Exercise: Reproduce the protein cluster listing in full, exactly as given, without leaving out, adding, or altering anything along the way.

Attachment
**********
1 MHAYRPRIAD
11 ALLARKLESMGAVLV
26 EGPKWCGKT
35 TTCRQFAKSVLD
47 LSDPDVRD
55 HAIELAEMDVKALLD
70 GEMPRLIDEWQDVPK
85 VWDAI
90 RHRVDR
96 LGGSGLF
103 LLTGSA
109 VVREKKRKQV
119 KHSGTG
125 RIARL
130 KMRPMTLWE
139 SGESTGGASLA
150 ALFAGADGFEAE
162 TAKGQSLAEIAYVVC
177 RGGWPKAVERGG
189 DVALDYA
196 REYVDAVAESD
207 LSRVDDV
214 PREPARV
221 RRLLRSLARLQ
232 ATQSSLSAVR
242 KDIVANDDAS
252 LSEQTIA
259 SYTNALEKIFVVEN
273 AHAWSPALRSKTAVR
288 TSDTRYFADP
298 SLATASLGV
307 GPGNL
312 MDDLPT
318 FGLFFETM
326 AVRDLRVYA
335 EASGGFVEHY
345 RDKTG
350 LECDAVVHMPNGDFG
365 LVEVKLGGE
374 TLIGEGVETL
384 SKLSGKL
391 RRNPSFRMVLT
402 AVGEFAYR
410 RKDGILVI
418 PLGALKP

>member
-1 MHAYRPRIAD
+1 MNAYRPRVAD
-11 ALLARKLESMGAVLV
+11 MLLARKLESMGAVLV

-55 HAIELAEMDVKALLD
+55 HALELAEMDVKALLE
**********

1 MHAYRPRIAD
11 ALLARKLESMGAVLV
26 EGPKWCGKT
35 TTCRQFAKSVLD
47 LSDPDVRD
55 HAIELAEMDVKALLD
70 GEMPRLIDEWQDVPK
85 VWDAI
90 RHRVDR
96 LGGSGLF
103 LLTGSA
109 VVREKKRKQV
119 KHSGTG
125 RIARL
130 KMRPMTLWE
139 SGESTGGASLA
150 ALFAGADGFEAE
162 TAKGQSLAEIAYVVC
177 RGGWPKAVERGG
189 DVALDYA
196 REYVDAVAESD
207 LSRVDDV
214 PREPARV
221 RRLLRSLARLQ
232 ATQSSLSAVR
242 KDIVANDDAS
252 LSEQTIA
259 SYTNALEKIFVVEN
273 AHAWSPALRSKTAVR
288 TSDTRYFADP
298 SLATASLGV
307 GPGNL
312 MDDLPT
318 FGLFFETM
326 AVRDLRVYA
335 EASGGFVEHY
345 RDKTG
350 LECDAVVHMPNGDFG
365 LVEVKLGGE
374 TLIGEGVETL
384 SKLSGKL
391 RRNPSFRMVLT
402 AVGEFAYR
410 RKDGILVI
418 PLGALKP

>member
-1 MHAYRPRIAD
+1 MNAYRPRVAD
-11 ALLARKLESMGAVLV
+11 MLLARKLESMGAVLV

-55 HAIELAEMDVKALLD
+55 HALELAEMDVKALLE